India hits back over ‘ball tampering’ accusation

India has hit back over criticism of footage showing Ravindra Jadeja applying cream to his finger and appearing to touch the ball on day one in Nagpur. FOLLOW LIVE.

Australia desperately needs quick wickets on day two in Nagpur after Rohit Sharma launched India to within 100 runs of its first innings total of 177.

Pat Cummins’ side was in a strong position at 2-84 before Marnus Labuschagne and Matthew Renshaw went in consecutive balls off Ravindra Jadeja.

The left-arm spinner was India’s hero on Thursday and Australia will need one of its bowlers to produce a similar display to stay in the Test match.

Debutant Todd Murphy has the only wicket after removing KL Rahul to have India 1-77 at stumps.

What will day two produce? Follow live with News Corp cricket writer Ben Horne.


Indian team management has explained vision of star spinner Ravindra Jadeja appearing to apply a substance to the ball on day one in Nagpur.

According to ESPNCricinfo, Indian officials said Jadeja was “applying pain relief cream to the index finger of his bowling hand.”

The ESPN report noted Australia had not raised the incident with match referee Andy Pycroft.


Former Australian captain Michael Clarke has suggested that controversial vision of Indian bowler Ravindra Jadeja wasn’t ball tampering.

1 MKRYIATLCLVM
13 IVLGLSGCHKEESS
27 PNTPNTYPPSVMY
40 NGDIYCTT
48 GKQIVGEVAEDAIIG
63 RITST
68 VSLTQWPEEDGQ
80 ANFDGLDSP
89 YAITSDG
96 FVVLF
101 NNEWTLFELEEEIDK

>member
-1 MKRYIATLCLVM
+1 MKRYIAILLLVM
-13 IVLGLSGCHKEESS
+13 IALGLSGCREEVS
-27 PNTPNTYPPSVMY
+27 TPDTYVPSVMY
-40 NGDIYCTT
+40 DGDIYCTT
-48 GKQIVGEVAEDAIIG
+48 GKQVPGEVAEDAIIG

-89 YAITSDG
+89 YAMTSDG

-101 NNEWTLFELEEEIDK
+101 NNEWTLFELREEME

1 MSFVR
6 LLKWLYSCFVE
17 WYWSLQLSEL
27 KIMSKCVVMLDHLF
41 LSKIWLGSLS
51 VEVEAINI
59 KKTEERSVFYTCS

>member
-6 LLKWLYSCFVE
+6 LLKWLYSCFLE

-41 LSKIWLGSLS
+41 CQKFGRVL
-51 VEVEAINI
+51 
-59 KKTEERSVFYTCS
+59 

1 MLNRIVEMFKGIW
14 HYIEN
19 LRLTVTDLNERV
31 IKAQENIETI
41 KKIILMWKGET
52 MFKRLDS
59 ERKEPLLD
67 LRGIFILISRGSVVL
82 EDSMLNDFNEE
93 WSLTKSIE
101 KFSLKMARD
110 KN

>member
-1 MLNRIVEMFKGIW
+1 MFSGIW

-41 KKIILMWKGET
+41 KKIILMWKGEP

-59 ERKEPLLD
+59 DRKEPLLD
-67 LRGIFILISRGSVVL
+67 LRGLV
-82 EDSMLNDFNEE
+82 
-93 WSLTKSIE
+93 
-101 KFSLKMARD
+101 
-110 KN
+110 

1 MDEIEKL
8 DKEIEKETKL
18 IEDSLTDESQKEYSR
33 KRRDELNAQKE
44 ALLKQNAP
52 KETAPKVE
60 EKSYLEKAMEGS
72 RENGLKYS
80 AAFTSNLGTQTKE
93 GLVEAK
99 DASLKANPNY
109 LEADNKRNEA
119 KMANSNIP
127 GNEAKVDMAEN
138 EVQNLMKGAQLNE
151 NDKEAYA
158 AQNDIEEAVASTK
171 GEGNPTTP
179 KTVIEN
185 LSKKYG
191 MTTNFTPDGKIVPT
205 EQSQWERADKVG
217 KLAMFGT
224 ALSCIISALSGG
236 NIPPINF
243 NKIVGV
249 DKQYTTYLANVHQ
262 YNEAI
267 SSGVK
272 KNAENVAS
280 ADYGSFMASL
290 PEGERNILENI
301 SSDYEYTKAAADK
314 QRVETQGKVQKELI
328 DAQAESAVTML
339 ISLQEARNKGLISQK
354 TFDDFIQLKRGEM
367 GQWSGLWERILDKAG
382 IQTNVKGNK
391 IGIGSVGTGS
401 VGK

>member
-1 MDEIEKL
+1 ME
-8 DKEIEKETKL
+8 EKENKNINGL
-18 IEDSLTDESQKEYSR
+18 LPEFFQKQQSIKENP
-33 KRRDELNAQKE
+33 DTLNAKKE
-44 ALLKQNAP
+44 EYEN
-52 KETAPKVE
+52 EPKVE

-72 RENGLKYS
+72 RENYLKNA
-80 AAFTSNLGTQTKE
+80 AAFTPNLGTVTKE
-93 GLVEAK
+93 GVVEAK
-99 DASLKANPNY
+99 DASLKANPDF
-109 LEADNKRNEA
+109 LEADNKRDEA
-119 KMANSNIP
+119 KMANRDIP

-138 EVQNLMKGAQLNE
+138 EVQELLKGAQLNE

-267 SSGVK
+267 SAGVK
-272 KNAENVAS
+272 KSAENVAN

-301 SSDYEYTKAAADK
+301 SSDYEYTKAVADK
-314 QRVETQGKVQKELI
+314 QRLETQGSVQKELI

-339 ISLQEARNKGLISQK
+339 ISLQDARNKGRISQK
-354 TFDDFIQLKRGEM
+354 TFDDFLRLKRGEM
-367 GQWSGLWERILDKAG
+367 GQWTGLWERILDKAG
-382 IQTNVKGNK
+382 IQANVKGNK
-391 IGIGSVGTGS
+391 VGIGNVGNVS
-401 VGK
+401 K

Clarke agreed with reports out of India that the bowler was simply treating an injured finger but admitted the vision didn’t look good in isolation.

“He’s bowling so much so he’s probably got a blister or cut on that finger.” Clarke said on radio.

“What he should have done there, he should have given the ball to the umpire and stand in front of the umpire while he was putting it on his finger.“I don’t look at that and think it’s a thing.

“I just wish he didn’t have the ball in his hand. If he chucks the ball to the umpire and does that I don’t think there’s any comment made about that. It’s just the perception.“I don’t think there’s anything to it. I could be 100 per cent wrong.”

The controversy was started by a forensic fan on Twitter who posted a bizarre video of Ravindra Jadeja rubbing the ball during his bulldozing bowling performance.

Jadeja took a scintillating 5-47 and was the difference between the two teams in a superb return to Test cricket in Nagpur.

Agar’s Test future in doubt after Nagpur snubbing

By Peter Lalor

Travis Head’s exclusion was the biggest shock, but Ashton Agar’s exclusion from the first Test in India bodes ill for the left arm off spinner who captured Australia’s imagination with the bat on his Ashes debut all those years ago.

All of Agar’s cricket life was headed for this moment and this pitch.

Never was a wicket or a series better suited for a left arm orthodox. India’s cunning curators had designed a track that Agar could have only dreamt of.

If you can’t bowl here where can you bowl?

The selectors included him over Scott Boland in Sydney and while his performance there was sub par, the SCG is not the tailor made red clay of Nagpur.

Yes, Todd Murphy is rated as the second best spinner in the country, but even the third, fourth or fifth best left armer was sure to profit on this pitch.